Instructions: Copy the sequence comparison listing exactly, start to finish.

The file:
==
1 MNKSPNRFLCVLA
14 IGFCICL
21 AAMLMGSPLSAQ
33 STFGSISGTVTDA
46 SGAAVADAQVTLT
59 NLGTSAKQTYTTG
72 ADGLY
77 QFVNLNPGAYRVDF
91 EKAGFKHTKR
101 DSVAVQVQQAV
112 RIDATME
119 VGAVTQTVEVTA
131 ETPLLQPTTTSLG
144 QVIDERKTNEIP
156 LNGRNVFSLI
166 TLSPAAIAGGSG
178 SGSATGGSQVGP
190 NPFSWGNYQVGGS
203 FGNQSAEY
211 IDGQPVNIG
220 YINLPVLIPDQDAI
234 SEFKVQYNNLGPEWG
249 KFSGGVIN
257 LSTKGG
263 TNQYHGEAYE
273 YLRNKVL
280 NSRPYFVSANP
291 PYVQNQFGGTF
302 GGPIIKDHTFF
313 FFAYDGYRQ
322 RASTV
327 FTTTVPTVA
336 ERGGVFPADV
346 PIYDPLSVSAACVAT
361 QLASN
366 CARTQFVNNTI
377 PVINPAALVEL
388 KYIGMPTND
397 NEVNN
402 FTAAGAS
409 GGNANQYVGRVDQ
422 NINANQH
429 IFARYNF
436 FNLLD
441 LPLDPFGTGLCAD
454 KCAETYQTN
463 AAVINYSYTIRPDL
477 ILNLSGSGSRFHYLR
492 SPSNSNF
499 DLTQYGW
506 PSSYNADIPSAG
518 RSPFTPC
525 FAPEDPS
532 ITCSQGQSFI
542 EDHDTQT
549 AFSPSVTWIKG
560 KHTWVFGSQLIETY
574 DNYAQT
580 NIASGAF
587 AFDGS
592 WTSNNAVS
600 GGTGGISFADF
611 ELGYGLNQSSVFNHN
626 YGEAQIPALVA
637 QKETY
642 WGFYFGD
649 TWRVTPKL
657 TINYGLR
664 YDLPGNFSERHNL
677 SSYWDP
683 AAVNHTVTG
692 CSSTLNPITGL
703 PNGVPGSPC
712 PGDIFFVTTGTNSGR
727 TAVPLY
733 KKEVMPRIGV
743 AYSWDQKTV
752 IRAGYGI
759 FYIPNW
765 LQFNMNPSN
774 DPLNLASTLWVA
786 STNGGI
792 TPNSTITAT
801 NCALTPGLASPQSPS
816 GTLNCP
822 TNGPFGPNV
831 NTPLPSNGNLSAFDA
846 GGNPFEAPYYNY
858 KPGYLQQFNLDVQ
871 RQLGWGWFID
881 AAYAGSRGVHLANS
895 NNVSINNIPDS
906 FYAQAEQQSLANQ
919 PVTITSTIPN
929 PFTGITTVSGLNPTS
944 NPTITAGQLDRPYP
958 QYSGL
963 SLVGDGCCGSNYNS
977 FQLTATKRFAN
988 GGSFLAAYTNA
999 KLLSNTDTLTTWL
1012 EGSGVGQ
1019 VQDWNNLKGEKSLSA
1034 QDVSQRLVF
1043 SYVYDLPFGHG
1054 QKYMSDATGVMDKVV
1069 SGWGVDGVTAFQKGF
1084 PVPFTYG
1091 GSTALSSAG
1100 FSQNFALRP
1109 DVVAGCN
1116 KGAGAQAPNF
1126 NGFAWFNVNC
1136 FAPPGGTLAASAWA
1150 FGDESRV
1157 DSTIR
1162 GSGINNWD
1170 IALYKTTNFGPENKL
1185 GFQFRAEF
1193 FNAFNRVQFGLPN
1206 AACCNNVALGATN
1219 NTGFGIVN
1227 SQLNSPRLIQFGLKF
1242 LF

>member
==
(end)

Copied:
1 MNKSPNRFLCVLA
14 IGFCICL
21 AAMLMGSPLSAQ
33 STFGSISGTVTDA
46 SGAAVADAQVTLT
59 NLGTSAKQTYTTG
72 ADGLY
77 QFVNLNPGAYRVDF
91 EKAGFKHTKR
101 DSVAVQVQQAV
112 RIDATME
119 VGAVTQTVEVTA
131 ETPLLQPTTTSLG
144 QVIDERKTNEIP
156 LNGRNVFSLI
166 TLSPAAIAGGSG
178 SGSATGGSQVGP
190 NPFSWGNYQVGGS
203 FGNQSAEY
211 IDGQPVNIG
220 YINLPVLIPDQDAI
234 SEFKVQYNNLGPEWG
249 KFSGGVIN
257 LSTKGG
263 TNQYHGEAYE
273 YLRNKVL
280 NSRPYFVSANP
291 PYVQNQFGGTF
302 GGPIIKDHTFF
313 FFAYDGYRQ
322 RASTV
327 FTTTVPTVA
336 ERGGVFPADV
346 PIYDPLSVSAACVAT
361 QLASN
366 CARTQFVNNTI
377 PVINPAALVEL
388 KYIGMPTND
397 NEVNN
402 FTAAGAS
409 GGNANQYVGRVDQ
422 NINANQH
429 IFARYNF
436 FNLLD
441 LPLDPFGTGLCAD
454 KCAETYQTN
463 AAVINYSYTIRPDL
477 ILNLSGSGSRFHYLR
492 SPSNSNF
499 DLTQYGW
506 PSSYNADIPSAG
518 RSPFTPC
525 FAPEDPS
532 ITCSQGQSFI
542 EDHDTQT
549 AFSPSVTWIKG
560 KHTWVFGSQLIETY
574 DNYAQT
580 NIASGAF
587 AFDGS
592 WTSNNAVS
600 GGTGGISFADF
611 ELGYGLNQSSVFNHN
626 YGEAQIPALVA
637 QKETY
642 WGFYFGD
649 TWRVTPKL
657 TINYGLR
664 YDLPGNFSERHNL
677 SSYWDP
683 AAVNHTVTG
692 CSSTLNPITGL
703 PNGVPGSPC
712 PGDIFFVTTGTNSGR
727 TAVPLY
733 KKEVMPRIGV
743 AYSWDQKTV
752 IRAGYGI
759 FYIPNW
765 LQFNMNPSN
774 DPLNLASTLWVA
786 STNGGI
792 TPNSTITAT
801 NCALTPGLASPQSPS
816 GTLNCP
822 TNGPFGPNV
831 NTPLPSNGNLSAFDA
846 GGNPFEAPYYNY
858 KPGYLQQFNLDVQ
871 RQLGWGWFID
881 AAYAGSRGVHLANS
895 NNVSINNIPDS
906 FYAQAEQQSLANQ
919 PVTITSTIPN
929 PFTGITTVSGLNPTS
944 NPTITAGQLDRPYP
958 QYSGL
963 SLVGDGCCGSNYNS
977 FQLTATKRFAN
988 GGSFLAAYTNA
999 KLLSNTDTLTTWL
1012 EGSGVGQ
1019 VQDWNNLKGEKSLSA
1034 QDVSQRLVF
1043 SYVYDLPFGHG
1054 QKYMSDATGVMDKVV
1069 SGWGVDGVTAFQKGF
1084 PVPFTYG
1091 GSTALSSAG
1100 FSQNFALRP
1109 DVVAGCN
1116 KGAGAQAPNF
1126 NGFAWFNVNC
1136 FAPPGGTLAASAWA
1150 FGDESRV
1157 DSTIR
1162 GSGINNWD
1170 IALYKTTNFGPENKL
1185 GFQFRAEF
1193 FNAFNRVQFGLPN
1206 AACCNNVALGATN
1219 NTGFGIVN
1227 SQLNSPRLIQFGLKF
1242 LF

>member